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The Man With the Golden Gun

movie reviewmovie review out of 4 Movie Review: The Man With the Golden Gun

Starring: Roger Moore, Christopher Lee
Director: Guy Hamilton
Rated: PG
RunTime: 134 Minutes
Release Date: December 1974
Genres: 007, Action, Suspense

*Also starring: Britt Ekland, Maud Adams, Herve Villechaize, Clifton James, Richard Loo, Marc Lawrence, Bernard Lee

Review by Andrew Hicks
2 stars out of 4

This entry in the James Bond series is down in the cellar with A VIEW TO A KILL and ON HER MAJESTY'S SECRET SERVICE. The villain is boring, his only claim to fame being a third nipple (which Bond calls "an interesting anatomical titbit") and his golden gun (first owned by Oral Roberts), the climax is overly bland, consisting of a shootout in a fun house, and the murderous henchmen is played by Tattoo from "Fantasy Island," who gives Bond's knees a real pummeling, I'll tell you that.What can you say about a James Bond movie so uninspired that the writers had to bring back the annoying Sheriff Pepper character from LIVE AND LET DIE for comic relief?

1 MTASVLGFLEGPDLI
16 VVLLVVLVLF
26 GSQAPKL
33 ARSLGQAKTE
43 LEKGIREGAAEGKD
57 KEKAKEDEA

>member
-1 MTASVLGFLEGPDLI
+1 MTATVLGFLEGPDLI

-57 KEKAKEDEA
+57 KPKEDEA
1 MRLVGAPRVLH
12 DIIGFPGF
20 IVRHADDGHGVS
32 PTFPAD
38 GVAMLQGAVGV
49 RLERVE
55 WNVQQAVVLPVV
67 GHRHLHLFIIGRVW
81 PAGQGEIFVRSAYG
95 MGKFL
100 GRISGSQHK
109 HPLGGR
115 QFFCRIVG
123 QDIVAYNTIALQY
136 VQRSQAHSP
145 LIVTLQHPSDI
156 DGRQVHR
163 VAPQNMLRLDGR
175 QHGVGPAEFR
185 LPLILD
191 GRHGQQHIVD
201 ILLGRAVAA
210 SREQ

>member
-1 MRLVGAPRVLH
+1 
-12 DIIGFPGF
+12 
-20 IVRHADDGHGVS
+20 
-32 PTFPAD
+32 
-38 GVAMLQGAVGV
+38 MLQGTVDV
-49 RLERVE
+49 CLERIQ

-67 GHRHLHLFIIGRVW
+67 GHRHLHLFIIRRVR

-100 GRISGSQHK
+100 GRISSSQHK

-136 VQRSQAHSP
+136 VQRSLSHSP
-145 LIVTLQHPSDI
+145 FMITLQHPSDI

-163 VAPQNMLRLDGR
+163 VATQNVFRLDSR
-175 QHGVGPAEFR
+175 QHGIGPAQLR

Roger Moore makes his second appearance as 007 here, heading off to Thailand to trace a golden bullet that arrived at Secret Service headquarters with his name on it. Bond traces the bullet to its manufacturer, then to its sender's lover (the same woman who played Octopussy nine years later in FOR YOUR EYES ONLY... I mean OCTOPUSSY) and finally to the sender himself, the man with the golden nipple, who is out to kill Bond.

After that, there's the customary scene with Bond trapped in the villain's exotic hidden lair and the villain shares his plans to take over the world. In this case, the lair is an island off the coast of China and the plans are only to convert the world to solar power. But those environmentalists can get pretty violent for their cause. How many newspaper headlines have we all read about people who have been brutally murdered for not recycling aluminum cans? That of course leads to the climax and then about fifteen minutes of anticlimax.

Copyright 1996 Andrew Hicks

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